Canada’s PM Stephen Harper Defends Income Splitting Plan: Budget Office Raises Concerns of Limited Beneficiaries and Women Quitting Work Force

By @diplomatist10 on
Stephen Harper Prime Minister of Canada talks at a news conference
IN PHOTO: Stephen Harper Prime Minister of Canada talks at a news conference with Prime Minister of New Zealand John Key after bilateral talks in Auckland, November 14, 2014. Reuters/Stringer

Canada’s Prime Minister Stephen Harper has defended his government's income splitting plan on the ground that the aim is “to have a fair income tax system that allows people to put more money back in their own pockets.” Unconcerned by the opposition's campaign aginst it, the PM wished political opponents “good luck” if they wanted to campaign against it. The New Democrats and Liberals have already promised to scrap the Conservatives’ income-splitting measure.

Family Tax Cut

The income-splitting plan, described by the Conservatives as Family Tax Cut, has been given a retrospective effect dating back to the 2014 tax year. Its benefits are restricted to $2,000 in tax reductions per annum for households. The benefits are targeted at married couples with children below the age of 18. Under FTC, a spouse can transfer up to $50,000 of taxable income to the lower-earning partner.

When Harper was asked, why the government implemented income-splitting for households despite its narrow base of two million households or 15 percent of Canadian households, the PM cited his government’s goal "to have a fair income-tax system that allows people to put more money back in their own pockets and that’s what we’re committed to doing," reports Toronto Star.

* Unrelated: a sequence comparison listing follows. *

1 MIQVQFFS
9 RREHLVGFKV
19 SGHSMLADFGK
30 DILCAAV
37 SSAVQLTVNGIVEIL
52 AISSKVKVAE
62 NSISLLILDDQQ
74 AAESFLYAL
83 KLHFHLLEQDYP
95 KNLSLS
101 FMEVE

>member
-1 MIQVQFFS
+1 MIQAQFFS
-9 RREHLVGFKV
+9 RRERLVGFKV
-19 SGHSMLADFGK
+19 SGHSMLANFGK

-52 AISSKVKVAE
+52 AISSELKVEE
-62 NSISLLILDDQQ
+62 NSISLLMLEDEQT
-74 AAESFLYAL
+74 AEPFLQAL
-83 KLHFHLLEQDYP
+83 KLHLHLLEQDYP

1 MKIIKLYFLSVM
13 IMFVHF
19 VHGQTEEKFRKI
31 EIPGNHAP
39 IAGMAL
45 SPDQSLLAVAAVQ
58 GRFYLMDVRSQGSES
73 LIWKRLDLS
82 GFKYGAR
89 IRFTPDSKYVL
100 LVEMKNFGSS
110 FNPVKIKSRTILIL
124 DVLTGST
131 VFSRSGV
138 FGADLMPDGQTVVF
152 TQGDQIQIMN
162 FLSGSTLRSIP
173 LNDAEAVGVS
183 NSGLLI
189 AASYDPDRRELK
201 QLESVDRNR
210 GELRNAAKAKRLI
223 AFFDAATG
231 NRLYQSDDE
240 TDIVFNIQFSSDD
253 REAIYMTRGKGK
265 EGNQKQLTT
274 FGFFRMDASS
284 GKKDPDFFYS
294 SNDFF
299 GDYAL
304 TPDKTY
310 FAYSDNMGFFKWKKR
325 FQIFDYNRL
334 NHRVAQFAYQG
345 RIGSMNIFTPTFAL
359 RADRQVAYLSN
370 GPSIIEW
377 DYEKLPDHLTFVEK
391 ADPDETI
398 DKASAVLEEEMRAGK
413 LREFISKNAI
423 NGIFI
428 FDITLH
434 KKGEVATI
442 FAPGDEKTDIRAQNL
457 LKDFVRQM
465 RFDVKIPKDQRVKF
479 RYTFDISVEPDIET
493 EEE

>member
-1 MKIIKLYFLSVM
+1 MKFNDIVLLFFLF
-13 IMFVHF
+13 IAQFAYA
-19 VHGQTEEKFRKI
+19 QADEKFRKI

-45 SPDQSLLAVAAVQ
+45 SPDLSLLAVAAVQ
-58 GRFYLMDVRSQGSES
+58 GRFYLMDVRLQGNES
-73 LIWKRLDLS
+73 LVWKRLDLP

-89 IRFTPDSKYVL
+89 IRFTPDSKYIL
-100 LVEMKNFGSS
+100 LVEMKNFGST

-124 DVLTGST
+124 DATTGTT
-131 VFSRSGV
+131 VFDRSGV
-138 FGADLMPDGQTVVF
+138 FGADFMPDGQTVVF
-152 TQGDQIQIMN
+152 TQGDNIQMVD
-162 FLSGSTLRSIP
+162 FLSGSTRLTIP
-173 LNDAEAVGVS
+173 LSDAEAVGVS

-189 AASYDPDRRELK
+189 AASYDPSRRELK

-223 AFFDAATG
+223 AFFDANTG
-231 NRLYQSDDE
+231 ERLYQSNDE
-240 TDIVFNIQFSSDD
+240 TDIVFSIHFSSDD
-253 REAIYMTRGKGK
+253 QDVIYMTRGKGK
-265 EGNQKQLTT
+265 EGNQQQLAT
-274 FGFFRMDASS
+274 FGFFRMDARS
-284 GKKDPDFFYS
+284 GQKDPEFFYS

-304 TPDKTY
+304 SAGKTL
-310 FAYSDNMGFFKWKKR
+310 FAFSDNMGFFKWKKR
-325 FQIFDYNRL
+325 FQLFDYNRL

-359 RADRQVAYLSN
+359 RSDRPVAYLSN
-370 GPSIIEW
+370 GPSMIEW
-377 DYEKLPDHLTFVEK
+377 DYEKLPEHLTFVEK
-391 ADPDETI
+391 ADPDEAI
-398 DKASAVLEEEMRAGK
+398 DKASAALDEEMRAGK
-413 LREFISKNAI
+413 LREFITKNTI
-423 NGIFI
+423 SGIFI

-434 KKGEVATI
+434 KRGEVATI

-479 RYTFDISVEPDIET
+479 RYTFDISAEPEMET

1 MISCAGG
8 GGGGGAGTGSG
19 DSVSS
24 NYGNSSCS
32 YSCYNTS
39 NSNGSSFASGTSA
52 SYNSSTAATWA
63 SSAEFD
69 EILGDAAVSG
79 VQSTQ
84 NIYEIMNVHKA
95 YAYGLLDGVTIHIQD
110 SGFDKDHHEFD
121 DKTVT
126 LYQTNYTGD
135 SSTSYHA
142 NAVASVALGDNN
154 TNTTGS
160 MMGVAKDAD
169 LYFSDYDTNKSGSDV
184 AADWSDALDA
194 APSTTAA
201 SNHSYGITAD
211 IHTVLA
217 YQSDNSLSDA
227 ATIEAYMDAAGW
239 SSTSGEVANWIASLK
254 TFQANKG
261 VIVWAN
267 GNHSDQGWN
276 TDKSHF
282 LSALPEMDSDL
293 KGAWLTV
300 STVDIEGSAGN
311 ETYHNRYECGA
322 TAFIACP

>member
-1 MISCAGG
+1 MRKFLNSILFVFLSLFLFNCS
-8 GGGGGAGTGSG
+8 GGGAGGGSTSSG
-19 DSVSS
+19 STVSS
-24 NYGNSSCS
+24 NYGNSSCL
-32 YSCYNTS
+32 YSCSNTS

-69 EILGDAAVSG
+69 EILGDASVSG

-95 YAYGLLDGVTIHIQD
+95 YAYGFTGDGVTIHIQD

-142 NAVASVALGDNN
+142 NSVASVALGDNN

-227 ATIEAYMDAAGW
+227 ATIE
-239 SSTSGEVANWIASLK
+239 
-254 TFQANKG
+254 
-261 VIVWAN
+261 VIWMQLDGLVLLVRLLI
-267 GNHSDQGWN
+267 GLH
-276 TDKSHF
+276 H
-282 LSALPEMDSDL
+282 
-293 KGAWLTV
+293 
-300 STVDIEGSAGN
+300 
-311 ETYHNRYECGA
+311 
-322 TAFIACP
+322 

Waste of Money

Opposition parties such as New Democrats and Liberals are opposed to the plan, saying it would cost CA$2 billion a year in foregone revenues and is an utter waste of money. They also point to the fact that beneficiaries are not much. Only 15 percent of families would benefit with no gains going to families with single bread winners or low incomes. Both the parties have promised to scrap the plan if they come to power.

A recent report by the Parliamentary Budget Officer also echoed similar concerns about the plan. It noted the benefit is not exceeding 15 percent of Canadian households. The report also highlighted another concern--its effect on workers, particularly women, who might leave or stay out of the work force.

PBO’s Concerns

The report noted that “FTC eligibility rates for households in the bottom 20 percent of income are near zero.”  It noted the possible drain on the workforce with 7,000 full-time jobs being deserted. Since men are the primary breadwinners in 80 percent of Canadian households, the budget office expects women to withdraw from the workforce. “As a result, if you look at it that way, it’s regressive in a sense,” assistant parliamentary budget officer Mostafa Askari told media persons.

Reacting to the report, Employment Minister Pierre Poilievre reaffirmed that the Conservatives’ plan to cut taxes for families remained on track. But, NDP finance critic Nathan Cullen called it “wasteful and ineffective.” Liberal finance critic Scott Brison said anything that costs $2.2 billion and actually hurts jobs and growth is clearly wrong-headed.

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